The U.S. military has a new top commander for the fight against Islamic State militants in Iraq and Syria, and the region is about to get a new special operations commander.
Defense Secretary Ashton Carter last month quietly put Army Lt. Gen. Sean MacFarland in charge of the coalition fighting ISIS in Iraq and Syria. Carter announced the appointment Friday, following a spate of criticism that the Obama administration’s counter-ISIS campaign lacked coordinated leadership as it stretched across agencies also including the White House, State Department, and intelligence community.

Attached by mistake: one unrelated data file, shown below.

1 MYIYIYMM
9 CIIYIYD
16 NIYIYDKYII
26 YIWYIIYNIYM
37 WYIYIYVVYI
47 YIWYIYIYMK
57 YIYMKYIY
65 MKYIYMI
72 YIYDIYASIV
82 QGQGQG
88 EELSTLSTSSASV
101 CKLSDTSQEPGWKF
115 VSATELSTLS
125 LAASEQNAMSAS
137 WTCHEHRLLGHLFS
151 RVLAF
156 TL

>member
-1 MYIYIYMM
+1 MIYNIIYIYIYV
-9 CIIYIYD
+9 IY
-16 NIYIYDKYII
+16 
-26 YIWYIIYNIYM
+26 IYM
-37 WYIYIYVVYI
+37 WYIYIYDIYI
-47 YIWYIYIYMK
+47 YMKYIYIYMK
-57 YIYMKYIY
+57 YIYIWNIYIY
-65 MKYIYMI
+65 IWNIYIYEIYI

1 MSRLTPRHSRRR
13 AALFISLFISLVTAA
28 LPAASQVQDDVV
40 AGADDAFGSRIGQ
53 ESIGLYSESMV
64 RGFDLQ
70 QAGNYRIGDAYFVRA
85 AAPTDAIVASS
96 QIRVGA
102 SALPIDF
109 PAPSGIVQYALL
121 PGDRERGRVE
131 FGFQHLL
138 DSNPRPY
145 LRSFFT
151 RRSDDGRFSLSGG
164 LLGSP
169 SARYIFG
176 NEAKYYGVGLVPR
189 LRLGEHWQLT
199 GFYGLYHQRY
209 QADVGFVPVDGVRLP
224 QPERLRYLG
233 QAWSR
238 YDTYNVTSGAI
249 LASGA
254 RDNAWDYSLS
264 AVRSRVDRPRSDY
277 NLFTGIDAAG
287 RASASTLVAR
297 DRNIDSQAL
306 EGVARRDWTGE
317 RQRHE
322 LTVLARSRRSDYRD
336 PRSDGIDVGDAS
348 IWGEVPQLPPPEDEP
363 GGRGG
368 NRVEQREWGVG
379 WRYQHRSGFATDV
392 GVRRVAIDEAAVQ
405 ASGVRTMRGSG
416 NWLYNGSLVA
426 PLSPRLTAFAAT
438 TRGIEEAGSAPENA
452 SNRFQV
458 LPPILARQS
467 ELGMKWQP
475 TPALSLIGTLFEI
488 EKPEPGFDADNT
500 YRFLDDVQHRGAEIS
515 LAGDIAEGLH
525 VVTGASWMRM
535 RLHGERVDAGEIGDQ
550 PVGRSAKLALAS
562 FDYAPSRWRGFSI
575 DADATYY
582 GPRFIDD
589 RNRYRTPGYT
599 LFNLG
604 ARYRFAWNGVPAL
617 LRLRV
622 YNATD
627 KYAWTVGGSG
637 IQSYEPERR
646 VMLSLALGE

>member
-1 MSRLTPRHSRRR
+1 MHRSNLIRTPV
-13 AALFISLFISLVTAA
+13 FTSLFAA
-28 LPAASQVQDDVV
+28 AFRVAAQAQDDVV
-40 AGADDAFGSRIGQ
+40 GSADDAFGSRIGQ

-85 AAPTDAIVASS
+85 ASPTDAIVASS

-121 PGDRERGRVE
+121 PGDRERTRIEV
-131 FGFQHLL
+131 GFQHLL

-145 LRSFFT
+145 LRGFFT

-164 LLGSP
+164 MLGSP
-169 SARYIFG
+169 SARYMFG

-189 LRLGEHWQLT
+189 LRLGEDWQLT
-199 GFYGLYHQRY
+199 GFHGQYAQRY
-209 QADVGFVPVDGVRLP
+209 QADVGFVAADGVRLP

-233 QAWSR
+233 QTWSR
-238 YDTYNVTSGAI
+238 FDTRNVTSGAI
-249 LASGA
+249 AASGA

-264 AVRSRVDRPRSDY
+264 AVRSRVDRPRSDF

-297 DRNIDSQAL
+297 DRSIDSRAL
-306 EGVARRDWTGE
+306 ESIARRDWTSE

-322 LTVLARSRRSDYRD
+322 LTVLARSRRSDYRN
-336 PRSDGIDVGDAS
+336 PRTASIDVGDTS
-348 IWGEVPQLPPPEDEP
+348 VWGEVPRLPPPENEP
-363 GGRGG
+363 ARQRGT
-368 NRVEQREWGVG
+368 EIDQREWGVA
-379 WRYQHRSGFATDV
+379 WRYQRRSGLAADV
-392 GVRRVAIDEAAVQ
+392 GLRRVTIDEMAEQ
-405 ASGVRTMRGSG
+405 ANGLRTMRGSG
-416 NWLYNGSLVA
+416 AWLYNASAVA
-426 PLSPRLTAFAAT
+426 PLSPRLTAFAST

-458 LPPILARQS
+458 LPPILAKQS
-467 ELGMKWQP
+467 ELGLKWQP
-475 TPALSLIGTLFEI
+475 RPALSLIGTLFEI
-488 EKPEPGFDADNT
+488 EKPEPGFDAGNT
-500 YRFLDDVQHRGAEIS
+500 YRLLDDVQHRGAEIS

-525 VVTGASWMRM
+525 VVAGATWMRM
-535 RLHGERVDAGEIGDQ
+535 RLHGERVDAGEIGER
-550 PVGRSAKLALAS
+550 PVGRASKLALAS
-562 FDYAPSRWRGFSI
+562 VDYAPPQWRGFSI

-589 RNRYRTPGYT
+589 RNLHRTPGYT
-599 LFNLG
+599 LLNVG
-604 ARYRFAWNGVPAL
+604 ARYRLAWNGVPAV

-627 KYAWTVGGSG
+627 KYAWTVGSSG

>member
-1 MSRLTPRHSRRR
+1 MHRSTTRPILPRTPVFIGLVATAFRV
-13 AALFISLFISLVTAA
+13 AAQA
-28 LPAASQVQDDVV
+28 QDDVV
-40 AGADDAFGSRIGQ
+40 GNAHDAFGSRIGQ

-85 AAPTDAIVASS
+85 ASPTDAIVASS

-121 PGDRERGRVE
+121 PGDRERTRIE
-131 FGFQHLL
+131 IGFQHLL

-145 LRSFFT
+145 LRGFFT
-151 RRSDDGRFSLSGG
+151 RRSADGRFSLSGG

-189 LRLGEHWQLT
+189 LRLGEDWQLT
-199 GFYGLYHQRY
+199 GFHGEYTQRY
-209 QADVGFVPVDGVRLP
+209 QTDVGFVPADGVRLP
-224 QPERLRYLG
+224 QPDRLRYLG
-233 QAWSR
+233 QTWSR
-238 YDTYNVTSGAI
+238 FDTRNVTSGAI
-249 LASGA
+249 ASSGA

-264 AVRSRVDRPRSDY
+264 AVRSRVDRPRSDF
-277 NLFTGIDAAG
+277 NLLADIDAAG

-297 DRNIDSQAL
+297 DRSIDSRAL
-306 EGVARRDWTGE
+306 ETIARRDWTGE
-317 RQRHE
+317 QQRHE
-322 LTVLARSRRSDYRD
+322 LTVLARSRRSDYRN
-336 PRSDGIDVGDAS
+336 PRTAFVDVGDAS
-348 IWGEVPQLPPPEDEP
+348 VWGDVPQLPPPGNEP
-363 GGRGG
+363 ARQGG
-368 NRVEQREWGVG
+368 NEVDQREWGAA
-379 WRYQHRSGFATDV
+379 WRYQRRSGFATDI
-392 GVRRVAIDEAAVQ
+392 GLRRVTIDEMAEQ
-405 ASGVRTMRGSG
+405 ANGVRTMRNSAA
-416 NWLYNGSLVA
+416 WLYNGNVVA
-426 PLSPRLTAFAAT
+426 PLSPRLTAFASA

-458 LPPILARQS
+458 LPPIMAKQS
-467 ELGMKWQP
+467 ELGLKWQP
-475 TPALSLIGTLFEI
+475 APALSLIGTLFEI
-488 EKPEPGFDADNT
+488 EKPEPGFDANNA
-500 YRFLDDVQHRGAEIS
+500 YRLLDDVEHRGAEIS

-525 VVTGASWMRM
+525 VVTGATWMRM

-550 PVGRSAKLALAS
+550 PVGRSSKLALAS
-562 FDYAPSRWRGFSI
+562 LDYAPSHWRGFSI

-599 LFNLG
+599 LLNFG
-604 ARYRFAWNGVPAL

“Rather than three generals responsible for different aspects of the campaign, as had been the case, I have empowered Lt. Gen. MacFarland as the single commander of counter-ISIL activities in both Iraq and Syria,” Carter said. “His efforts will be critical in the coming months as we continue to provide support for capable partners fighting on the front lines.”
Additionally, Army Maj. Gen. Darsie Rogers will replace Maj. Gen. Michael Nagata as commander of U.S. special operations forces in the Middle East, according to a military official. Nagata oversaw the failed Obama administration effort to train Syrian rebels to fight ISIS. Nagata, who is highly regarded among senior brass, is rumored to be in line for a senior position at National Counterterrorism Center in Washington, a post that would earn him a third star if confirmed by the Senate.